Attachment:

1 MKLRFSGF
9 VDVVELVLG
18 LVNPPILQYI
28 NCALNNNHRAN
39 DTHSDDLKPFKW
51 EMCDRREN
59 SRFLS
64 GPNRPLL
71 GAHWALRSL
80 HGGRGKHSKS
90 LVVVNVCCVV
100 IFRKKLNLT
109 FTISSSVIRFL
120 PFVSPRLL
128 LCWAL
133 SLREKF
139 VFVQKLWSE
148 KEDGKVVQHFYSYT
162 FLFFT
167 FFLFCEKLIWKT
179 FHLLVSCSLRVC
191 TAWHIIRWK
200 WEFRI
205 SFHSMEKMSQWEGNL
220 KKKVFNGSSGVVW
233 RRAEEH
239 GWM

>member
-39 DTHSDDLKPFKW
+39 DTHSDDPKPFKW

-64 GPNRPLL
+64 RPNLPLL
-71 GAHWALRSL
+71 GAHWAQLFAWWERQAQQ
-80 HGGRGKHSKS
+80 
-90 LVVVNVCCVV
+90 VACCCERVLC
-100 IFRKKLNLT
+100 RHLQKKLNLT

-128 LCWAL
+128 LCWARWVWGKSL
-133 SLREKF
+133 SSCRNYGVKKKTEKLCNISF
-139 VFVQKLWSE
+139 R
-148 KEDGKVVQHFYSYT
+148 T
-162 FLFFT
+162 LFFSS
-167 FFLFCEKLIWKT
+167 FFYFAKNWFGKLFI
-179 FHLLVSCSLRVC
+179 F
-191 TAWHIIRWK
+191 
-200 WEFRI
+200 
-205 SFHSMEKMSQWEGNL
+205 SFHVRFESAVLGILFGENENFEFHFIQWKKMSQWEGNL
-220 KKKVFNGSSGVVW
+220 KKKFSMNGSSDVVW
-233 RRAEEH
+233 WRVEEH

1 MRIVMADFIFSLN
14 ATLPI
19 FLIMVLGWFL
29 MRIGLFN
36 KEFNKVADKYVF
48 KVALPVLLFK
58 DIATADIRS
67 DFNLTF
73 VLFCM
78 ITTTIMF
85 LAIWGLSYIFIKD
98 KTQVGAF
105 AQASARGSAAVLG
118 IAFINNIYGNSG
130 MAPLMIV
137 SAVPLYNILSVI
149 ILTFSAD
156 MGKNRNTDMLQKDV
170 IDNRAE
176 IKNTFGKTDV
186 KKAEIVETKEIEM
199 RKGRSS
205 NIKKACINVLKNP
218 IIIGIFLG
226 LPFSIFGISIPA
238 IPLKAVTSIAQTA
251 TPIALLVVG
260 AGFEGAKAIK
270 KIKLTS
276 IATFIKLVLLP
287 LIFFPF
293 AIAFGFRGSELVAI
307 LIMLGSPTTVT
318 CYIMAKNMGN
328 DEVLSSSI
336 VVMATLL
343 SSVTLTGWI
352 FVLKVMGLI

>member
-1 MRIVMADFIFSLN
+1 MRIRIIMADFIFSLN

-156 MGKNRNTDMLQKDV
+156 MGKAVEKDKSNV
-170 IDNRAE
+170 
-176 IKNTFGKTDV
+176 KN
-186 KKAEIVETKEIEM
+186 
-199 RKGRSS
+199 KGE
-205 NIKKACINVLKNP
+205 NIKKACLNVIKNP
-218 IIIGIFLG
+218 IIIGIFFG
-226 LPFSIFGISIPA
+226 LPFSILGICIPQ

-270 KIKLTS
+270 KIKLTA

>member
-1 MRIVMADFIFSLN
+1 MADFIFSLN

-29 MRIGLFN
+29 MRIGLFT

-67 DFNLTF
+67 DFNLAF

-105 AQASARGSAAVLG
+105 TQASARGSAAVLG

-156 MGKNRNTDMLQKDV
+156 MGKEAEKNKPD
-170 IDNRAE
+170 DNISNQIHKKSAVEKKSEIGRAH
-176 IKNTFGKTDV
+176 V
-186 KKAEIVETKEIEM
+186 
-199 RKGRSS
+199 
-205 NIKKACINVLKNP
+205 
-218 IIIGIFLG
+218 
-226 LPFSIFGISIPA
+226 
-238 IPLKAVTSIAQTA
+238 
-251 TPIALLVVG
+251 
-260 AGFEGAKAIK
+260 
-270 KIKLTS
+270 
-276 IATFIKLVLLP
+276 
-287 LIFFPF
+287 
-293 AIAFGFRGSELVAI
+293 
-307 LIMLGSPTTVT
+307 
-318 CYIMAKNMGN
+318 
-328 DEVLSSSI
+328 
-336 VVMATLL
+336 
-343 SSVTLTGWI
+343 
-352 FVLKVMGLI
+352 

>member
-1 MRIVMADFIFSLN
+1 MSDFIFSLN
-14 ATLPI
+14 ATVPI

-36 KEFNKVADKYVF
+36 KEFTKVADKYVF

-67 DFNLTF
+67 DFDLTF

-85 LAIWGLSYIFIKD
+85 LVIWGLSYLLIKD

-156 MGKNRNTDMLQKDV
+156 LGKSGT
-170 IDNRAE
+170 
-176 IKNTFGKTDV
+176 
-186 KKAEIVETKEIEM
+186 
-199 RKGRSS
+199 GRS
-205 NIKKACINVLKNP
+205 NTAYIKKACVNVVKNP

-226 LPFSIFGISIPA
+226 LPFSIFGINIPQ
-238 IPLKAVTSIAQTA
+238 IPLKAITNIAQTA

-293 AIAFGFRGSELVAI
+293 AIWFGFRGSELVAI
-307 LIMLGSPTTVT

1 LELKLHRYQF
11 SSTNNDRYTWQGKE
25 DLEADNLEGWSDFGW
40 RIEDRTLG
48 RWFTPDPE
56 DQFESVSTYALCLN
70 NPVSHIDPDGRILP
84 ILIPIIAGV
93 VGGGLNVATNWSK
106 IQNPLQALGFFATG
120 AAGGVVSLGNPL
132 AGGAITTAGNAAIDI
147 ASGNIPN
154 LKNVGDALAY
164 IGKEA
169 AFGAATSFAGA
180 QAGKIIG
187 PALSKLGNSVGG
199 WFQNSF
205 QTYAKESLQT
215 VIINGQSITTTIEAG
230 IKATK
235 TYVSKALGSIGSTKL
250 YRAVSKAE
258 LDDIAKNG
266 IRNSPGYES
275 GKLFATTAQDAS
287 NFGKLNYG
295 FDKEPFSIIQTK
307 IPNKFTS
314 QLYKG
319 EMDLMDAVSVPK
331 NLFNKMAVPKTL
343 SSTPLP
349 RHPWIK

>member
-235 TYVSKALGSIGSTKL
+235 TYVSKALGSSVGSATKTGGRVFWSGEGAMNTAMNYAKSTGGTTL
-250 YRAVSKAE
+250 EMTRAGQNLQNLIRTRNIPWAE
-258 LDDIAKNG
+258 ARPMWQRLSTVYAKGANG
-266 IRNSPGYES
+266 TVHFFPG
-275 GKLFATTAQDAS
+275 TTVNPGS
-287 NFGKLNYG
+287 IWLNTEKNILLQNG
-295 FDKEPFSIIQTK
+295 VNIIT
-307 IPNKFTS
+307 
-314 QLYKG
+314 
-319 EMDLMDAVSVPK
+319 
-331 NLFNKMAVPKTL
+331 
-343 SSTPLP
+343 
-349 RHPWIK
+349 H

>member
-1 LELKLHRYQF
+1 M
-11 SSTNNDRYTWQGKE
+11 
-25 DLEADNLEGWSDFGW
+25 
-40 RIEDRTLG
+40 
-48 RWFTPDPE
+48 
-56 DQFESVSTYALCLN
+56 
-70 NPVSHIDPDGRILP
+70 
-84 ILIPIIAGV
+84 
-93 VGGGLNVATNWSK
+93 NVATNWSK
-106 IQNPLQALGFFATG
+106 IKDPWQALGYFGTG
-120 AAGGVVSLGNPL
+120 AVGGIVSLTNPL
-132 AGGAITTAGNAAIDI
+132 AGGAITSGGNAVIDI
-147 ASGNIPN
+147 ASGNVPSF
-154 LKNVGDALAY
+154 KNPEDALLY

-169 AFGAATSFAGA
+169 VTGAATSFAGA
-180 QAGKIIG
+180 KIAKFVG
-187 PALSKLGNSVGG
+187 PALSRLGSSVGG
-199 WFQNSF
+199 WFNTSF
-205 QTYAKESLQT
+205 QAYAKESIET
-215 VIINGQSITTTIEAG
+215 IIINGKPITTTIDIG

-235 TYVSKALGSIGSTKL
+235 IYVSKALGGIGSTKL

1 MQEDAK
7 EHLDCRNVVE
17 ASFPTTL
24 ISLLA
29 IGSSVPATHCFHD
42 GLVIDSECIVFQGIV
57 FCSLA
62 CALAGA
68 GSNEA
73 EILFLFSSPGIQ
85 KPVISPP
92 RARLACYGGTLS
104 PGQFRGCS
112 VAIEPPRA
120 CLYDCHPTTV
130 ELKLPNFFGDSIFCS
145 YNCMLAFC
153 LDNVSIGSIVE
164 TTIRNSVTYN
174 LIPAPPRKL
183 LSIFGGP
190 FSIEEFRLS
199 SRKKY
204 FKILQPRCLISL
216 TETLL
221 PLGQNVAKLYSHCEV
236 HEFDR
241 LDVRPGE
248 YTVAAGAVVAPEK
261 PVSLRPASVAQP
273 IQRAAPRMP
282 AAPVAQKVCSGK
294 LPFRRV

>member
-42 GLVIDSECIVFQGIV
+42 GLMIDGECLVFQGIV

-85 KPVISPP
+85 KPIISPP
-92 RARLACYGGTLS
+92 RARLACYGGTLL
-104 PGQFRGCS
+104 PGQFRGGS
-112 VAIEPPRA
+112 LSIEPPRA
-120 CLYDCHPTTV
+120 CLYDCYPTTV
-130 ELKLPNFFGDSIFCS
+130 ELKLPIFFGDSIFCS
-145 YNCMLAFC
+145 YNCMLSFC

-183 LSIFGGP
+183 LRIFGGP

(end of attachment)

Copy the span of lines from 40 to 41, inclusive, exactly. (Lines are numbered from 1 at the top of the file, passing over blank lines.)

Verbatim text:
+100 RHLQKKLNLT

-128 LCWAL